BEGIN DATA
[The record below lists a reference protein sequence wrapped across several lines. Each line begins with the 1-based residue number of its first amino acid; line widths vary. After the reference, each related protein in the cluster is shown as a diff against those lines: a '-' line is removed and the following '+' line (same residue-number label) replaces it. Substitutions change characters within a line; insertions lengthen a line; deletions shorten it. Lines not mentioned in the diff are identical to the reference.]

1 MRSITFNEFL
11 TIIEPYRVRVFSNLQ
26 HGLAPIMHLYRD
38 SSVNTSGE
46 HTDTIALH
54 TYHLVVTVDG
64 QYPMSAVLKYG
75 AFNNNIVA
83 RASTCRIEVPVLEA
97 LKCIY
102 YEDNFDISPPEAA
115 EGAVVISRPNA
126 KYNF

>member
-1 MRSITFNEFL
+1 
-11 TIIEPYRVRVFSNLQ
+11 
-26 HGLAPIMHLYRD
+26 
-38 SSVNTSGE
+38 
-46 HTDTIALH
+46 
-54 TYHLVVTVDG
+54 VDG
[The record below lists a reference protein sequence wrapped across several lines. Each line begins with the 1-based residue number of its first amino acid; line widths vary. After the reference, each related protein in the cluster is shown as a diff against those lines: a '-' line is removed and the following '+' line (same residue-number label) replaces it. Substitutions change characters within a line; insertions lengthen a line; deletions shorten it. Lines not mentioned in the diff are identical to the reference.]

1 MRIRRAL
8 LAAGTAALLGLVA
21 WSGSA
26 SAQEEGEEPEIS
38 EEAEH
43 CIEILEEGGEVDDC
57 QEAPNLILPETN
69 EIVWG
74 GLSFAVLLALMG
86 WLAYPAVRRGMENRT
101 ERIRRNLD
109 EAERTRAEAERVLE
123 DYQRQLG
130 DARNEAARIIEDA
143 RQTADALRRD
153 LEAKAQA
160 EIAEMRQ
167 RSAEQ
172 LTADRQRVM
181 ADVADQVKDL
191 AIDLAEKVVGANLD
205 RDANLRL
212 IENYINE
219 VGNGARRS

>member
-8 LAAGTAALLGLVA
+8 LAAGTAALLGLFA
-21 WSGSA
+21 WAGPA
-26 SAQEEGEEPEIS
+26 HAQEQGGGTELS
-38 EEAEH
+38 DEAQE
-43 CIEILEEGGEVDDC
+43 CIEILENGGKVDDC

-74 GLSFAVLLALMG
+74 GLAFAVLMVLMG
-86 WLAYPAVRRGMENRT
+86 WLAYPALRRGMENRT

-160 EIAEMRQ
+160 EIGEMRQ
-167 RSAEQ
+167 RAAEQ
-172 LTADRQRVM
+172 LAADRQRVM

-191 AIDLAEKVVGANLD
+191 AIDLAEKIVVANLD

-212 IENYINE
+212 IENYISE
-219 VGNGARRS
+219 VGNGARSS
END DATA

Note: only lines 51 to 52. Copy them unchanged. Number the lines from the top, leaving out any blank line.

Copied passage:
212 IENYINE
219 VGNGARRS